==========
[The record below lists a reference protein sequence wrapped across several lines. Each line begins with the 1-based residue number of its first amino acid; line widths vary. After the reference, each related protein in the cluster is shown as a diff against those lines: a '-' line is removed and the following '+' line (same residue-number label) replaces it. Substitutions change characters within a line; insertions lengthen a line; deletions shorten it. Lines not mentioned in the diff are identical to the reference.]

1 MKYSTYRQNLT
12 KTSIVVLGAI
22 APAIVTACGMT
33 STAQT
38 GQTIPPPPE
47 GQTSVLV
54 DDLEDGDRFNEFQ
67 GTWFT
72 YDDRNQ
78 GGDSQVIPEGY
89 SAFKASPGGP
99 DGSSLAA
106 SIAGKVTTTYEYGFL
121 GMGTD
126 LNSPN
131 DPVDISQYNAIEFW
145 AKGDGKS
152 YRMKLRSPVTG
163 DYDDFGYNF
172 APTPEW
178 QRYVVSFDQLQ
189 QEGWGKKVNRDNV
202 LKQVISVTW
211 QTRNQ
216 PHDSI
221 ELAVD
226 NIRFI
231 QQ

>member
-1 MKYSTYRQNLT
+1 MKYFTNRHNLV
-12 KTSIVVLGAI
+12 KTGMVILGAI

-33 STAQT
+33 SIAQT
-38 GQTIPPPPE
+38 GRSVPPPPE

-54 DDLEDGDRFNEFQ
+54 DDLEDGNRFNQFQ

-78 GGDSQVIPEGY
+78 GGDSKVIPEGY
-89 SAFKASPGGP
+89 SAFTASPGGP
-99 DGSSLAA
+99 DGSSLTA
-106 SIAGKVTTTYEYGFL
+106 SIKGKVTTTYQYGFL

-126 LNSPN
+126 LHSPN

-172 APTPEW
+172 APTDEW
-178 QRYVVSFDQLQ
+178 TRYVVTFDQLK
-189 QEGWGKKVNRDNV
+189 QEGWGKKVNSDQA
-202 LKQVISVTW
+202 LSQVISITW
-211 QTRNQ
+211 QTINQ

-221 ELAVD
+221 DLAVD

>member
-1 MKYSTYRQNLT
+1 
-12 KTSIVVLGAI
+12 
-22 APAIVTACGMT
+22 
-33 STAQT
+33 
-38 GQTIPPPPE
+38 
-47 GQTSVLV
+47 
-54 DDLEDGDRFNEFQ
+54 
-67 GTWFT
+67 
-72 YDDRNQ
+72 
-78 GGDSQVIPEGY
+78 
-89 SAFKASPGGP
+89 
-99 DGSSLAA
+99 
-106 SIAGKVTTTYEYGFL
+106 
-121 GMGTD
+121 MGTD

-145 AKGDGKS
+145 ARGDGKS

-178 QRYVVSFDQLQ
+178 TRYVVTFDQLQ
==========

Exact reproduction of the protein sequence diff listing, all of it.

[The record below lists a reference protein sequence wrapped across several lines. Each line begins with the 1-based residue number of its first amino acid; line widths vary. After the reference, each related protein in the cluster is shown as a diff against those lines: a '-' line is removed and the following '+' line (same residue-number label) replaces it. Substitutions change characters within a line; insertions lengthen a line; deletions shorten it. Lines not mentioned in the diff are identical to the reference.]

1 MKYSTYRQNLT
12 KTSIVVLGAI
22 APAIVTACGMT
33 STAQT
38 GQTIPPPPE
47 GQTSVLV
54 DDLEDGDRFNEFQ
67 GTWFT
72 YDDRNQ
78 GGDSQVIPEGY
89 SAFKASPGGP
99 DGSSLAA
106 SIAGKVTTTYEYGFL
121 GMGTD
126 LNSPN
131 DPVDISQYNAIEFW
145 AKGDGKS
152 YRMKLRSPVTG
163 DYDDFGYNF
172 APTPEW
178 QRYVVSFDQLQ
189 QEGWGKKVNRDNV
202 LKQVISVTW
211 QTRNQ
216 PHDSI
221 ELAVD
226 NIRFI
231 QQ

>member
-1 MKYSTYRQNLT
+1 MKYFTNRHNLV
-12 KTSIVVLGAI
+12 KTGMVILGAI

-33 STAQT
+33 SIAQT
-38 GQTIPPPPE
+38 GRSVPPPPE

-54 DDLEDGDRFNEFQ
+54 DDLEDGNRFNQFQ

-78 GGDSQVIPEGY
+78 GGDSKVIPEGY
-89 SAFKASPGGP
+89 SAFTASPGGP
-99 DGSSLAA
+99 DGSSLTA
-106 SIAGKVTTTYEYGFL
+106 SIKGKVTTTYQYGFL

-126 LNSPN
+126 LHSPN

-172 APTPEW
+172 APTDEW
-178 QRYVVSFDQLQ
+178 TRYVVTFDQLK
-189 QEGWGKKVNRDNV
+189 QEGWGKKVNSDQA
-202 LKQVISVTW
+202 LSQVISITW
-211 QTRNQ
+211 QTINQ

-221 ELAVD
+221 DLAVD

>member
-1 MKYSTYRQNLT
+1 
-12 KTSIVVLGAI
+12 
-22 APAIVTACGMT
+22 
-33 STAQT
+33 
-38 GQTIPPPPE
+38 
-47 GQTSVLV
+47 
-54 DDLEDGDRFNEFQ
+54 
-67 GTWFT
+67 
-72 YDDRNQ
+72 
-78 GGDSQVIPEGY
+78 
-89 SAFKASPGGP
+89 
-99 DGSSLAA
+99 
-106 SIAGKVTTTYEYGFL
+106 
-121 GMGTD
+121 MGTD

-145 AKGDGKS
+145 ARGDGKS

-178 QRYVVSFDQLQ
+178 TRYVVTFDQLQ